This year’s Forward Poetry Prize’s shortlists have been made public in the last few days. It’s one of the biggest UK poetry awards and does seem at least open to looking a little beyond the major publishing houses. But there’s not much I can say about it as I haven’t read many of the books.
There are three categories. First of all, the shortlist for Best Collection Published in the UK this year:
Jamie McKendrick - Crocodiles & Obelisks (Faber)
Sujata Bhatt - Pure Lizard (Carcanet)
Mick Imlah - The Lost Leader (Faber)
Jane Griffiths- Another Country (Bloodaxe)
Jen Hadfield - Nigh-No-Place (Bloodaxe)
Catherine Smith - Lip (Smith Doorstop)
I’ve read only Jen Hadfield’s book from that lot. It’s really good and I’m glad to see it there. The smart money would be on Mick Imlah, I think. It’s on Faber, it’s thematic, it’s big – everything about it looks monumental. People say it’s good too, which obviously helps. But without reading it and the other books, I can’t come to any judgement.
The second category is for Best First Collection, and I’ve read a few more here:
Simon Barraclough - Los Alamos Mon Amour (Salt)
Andrew Forster - Fear of Thunder (Flambard)
Frances Leviston - Public Dream (Picador)
Allison McVety - The Night Trotsky Came to Stay (Smith Doorstop)
Stephanie Norgate - Hidden River (Bloodaxe)
Kathryn Simmonds - Sunday at the Skin Launderette (Seren)
I’ve read the collections from Simon Barraclough, Frances Leviston and Stephanie Norgate (I reviewed Stephanie Norgate’s collection in Magma, issue 40). I might be tempted to investigate the others. I read a few Andrew Forster poems a few months ago and was impressed. Allison McVety’s book won the Poetry Business competition. Kathryn Simmonds book sounded interesting in a recent review in Magma, issue 41.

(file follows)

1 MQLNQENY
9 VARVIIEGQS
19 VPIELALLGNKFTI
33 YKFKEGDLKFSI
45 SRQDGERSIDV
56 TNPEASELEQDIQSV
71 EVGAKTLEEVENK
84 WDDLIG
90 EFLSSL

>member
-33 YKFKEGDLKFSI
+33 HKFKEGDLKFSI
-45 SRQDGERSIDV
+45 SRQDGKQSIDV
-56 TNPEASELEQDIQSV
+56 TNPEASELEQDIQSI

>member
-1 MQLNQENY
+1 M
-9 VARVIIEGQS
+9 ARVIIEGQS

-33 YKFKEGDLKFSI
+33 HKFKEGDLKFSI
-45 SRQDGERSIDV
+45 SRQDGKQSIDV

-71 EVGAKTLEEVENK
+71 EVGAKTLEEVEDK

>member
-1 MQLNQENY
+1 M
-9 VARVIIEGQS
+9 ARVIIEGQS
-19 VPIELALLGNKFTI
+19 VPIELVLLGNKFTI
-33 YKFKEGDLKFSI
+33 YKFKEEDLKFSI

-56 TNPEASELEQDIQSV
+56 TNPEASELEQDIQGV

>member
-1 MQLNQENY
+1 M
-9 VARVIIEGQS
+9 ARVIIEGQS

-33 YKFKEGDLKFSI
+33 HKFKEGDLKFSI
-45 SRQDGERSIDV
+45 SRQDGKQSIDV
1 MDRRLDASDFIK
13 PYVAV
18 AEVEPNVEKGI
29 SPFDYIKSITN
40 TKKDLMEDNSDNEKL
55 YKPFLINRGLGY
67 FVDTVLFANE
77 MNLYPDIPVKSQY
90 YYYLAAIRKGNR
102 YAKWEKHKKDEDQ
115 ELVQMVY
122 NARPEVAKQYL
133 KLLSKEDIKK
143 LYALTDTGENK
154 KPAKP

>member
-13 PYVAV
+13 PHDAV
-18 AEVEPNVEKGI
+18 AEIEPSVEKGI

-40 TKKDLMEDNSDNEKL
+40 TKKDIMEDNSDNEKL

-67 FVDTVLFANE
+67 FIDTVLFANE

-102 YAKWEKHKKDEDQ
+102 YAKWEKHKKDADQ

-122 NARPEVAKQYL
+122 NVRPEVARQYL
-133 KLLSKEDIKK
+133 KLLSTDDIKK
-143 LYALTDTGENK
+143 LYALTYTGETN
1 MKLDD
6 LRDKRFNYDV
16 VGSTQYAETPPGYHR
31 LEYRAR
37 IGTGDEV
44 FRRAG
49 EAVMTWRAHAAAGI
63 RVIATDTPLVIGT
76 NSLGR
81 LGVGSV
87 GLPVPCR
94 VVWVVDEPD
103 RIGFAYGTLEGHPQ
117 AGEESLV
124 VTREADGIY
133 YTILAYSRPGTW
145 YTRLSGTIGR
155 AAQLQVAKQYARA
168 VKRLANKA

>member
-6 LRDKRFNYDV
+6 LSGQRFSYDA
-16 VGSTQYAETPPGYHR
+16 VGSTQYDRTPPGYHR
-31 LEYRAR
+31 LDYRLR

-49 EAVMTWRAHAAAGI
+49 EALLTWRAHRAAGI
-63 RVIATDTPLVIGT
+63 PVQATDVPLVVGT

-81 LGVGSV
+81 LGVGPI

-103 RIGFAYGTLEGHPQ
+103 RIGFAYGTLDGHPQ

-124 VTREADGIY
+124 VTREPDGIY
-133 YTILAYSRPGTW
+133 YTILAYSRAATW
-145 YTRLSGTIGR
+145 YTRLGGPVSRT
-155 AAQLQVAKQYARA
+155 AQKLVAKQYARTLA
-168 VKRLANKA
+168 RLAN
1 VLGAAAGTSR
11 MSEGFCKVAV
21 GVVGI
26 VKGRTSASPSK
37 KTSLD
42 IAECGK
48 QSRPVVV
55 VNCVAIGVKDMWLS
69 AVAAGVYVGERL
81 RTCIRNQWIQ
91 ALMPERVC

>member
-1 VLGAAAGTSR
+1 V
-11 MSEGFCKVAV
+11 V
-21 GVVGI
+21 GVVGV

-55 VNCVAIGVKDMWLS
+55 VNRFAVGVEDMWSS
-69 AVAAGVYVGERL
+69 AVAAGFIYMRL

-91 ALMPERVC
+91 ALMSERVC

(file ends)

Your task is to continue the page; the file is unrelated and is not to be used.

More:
The third category is for Best Single Poem:
Seamus Heaney - Cutaways
Christopher Buehlman - Wanton
Catherine Ormell - Campaign Desk, December 1812
Don Paterson - Love Poem for Natalie 'Tusja' Beridze
Kate Rhodes - Wells-next-the-Sea
Tim Turnbull - Ode on a Grayson Perry Urn
I’ve read two of these, the Paterson and Turnbull, and both are extremely good. Heaney’s poem is bound to be a contender. The really strange thing about the other three choices are that they are all taken from the Bridport Prize – the 1st and 3rd placed poems and a commended poem. I don’t know what to make of that. In any case, a very good year for the Bridport! There’s an audio of Christopher Buehlman’s winning poem at the link.
I feel a little disappointed in the First Collection list, more because of books that aren’t on it rather than anything against those that are. I’m convinced that Matt Merritt’s Troy Town (Arrowhead) and Sam Meekings’s The Bestiary (Polygon) should have been shortlisted as genuine contenders to win. But I guess everyone has a book or two they think should be there but isn’t…
Thanks for the very kind comments, Rob. I agree entirely with you about Sam Meekings' book - it's superb.
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